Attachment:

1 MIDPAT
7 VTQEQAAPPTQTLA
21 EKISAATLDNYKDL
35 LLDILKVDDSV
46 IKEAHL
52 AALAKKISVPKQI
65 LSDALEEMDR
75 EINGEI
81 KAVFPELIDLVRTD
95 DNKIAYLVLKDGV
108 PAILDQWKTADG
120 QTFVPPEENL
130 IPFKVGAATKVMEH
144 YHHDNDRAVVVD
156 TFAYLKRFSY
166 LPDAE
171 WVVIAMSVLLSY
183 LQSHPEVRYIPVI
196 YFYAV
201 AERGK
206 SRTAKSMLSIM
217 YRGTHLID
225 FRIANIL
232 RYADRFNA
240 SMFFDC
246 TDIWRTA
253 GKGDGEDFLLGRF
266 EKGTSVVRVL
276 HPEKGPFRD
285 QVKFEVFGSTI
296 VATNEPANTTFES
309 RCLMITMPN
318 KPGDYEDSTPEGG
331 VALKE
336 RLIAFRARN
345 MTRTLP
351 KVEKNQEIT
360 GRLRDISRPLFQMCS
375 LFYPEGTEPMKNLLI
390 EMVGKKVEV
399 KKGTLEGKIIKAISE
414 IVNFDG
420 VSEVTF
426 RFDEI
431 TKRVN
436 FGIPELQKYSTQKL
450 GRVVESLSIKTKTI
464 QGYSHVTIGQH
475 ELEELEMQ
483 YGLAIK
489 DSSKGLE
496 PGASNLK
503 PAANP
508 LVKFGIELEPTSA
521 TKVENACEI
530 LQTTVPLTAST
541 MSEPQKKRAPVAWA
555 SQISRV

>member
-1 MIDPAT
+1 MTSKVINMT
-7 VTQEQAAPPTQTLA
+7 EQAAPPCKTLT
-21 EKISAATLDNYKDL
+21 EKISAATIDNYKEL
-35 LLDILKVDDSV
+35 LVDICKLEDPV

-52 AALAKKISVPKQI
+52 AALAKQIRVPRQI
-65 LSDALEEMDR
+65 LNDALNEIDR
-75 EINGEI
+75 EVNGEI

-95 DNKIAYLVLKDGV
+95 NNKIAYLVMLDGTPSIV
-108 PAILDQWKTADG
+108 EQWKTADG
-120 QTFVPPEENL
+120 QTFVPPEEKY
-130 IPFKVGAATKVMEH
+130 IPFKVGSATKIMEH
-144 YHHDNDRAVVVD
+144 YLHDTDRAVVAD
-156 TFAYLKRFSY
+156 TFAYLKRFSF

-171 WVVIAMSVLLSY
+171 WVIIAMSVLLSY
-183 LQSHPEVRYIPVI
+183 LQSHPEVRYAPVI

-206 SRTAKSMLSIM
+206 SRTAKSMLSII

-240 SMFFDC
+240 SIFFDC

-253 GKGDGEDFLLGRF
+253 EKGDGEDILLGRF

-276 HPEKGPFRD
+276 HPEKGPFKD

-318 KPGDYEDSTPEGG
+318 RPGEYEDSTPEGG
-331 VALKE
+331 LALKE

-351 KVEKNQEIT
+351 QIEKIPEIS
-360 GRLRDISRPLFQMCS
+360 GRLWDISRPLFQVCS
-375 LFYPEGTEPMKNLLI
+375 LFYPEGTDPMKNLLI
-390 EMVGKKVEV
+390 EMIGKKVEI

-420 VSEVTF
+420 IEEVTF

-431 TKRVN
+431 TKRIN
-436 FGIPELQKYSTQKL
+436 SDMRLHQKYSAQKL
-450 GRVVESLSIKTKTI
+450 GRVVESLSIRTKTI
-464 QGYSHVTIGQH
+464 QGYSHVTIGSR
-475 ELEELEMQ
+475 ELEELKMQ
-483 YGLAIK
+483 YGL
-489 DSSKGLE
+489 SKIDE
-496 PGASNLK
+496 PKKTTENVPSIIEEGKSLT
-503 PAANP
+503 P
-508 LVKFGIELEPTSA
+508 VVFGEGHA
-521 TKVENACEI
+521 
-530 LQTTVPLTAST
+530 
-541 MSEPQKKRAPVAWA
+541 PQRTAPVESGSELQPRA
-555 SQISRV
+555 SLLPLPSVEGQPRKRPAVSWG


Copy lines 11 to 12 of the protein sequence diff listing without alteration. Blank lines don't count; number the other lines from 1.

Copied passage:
108 PAILDQWKTADG
120 QTFVPPEENL